Story – I first read this story in Spiti Through Legend And Lore by Kishore Thukral and then heard variations from locals in Spiti.
July 19, 2010 3 Comments
The other day while talking to a friend about ChandraTaal, I thought of doing a quick tips piece for people planning to go there; so, here are a few things to keep in mind…
Things to keep in mind when planning…
1. Start early from Manali to ensure that you have a lot of time and that you don’t get stuck on top on Rothang Pass. (Rothang is the honeymoon spot for North India and trust me, here traffic jams can last hours).
2. There are two trekking routes to go to the lake. One starts at Kumzum La and the other at Batal. The Kumzum La route is shorter but more challenging; I recommend doing this stretch when going to the lake and only in good weather. The Batal route is a gentle rolling climb and a nice walk on return. ChandraTaal is about 14 km from Batal. If the roads have been cleared, you can take a jeep for the first 12 km.
3. You can hire a jeep in Manali to take you to Batal and trek from there. On return the jeep can pick you up at Batal too. If you are doing the Kumzum La route, ask the jeep to drop you off at Kumzum La.
4. If you think you need a guide, you can hire one at Manali.
5. Medicine for altitude sickness – If you are doing a quick trip I recommend using Diamox. Start taking it as soon as you arrive in Manali or at least a day before you start the climb. Diamox will help with acclimatising but it makes you want to pee very often so you may want to take it in the morning after breakfast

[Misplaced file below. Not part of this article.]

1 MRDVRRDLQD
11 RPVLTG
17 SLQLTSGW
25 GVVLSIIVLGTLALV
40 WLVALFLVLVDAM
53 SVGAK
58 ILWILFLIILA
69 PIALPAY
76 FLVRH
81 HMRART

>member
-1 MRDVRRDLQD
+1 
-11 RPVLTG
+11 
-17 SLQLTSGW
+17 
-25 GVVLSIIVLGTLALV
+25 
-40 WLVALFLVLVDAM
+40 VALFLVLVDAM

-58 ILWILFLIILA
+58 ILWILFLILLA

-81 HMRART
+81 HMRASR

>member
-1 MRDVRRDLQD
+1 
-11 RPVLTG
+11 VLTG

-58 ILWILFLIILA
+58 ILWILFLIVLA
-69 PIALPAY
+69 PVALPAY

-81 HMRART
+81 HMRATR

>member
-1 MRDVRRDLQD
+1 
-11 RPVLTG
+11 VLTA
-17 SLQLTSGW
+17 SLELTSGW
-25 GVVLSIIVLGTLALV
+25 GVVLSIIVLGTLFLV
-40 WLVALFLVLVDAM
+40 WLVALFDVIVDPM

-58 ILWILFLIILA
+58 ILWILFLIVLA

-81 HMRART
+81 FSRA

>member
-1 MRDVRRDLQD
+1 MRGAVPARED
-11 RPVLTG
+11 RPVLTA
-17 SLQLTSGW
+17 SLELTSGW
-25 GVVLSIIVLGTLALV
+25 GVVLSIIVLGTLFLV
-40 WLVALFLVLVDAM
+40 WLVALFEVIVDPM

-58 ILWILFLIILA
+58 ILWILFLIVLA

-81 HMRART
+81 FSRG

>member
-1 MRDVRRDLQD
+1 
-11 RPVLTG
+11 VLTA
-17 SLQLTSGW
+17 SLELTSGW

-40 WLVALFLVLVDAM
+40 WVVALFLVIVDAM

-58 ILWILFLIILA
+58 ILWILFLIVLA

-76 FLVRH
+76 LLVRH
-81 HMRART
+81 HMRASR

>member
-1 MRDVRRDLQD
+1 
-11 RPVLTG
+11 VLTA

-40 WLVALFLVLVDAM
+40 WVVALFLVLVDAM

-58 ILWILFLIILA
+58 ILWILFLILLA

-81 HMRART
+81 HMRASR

Two pods of garlic everyday will also help with AMS. Be careful not to over eat on the garlic as it can also cause ulcers.
6. If you are going in peak season you may find tents there that locals pitch to provide accommodation and food to travellers. However, this is a chance to take and I recommend taking your own gear.
7. Carry good and warm camping gear. You could even hire this in Delhi or Manali. You will need –
a. thick sleeping mat (make sure your mat is of good quality else the cold seeps in)
b. high altitude sleeping bag
c. tent with wind and rain cover
You will need all the insulation you can get; make sure it’s all high altitude stuff and in good condition.
8. Carry warm clothes. Layering is the trick. Wear thermals, then tee and jeans and follow that up with a warm and wind-proof jacket. Gloves will be a requirement along with head gear. Carry extra pairs of socks, wet feet can kill your trip and you will most definitely get your feet wet.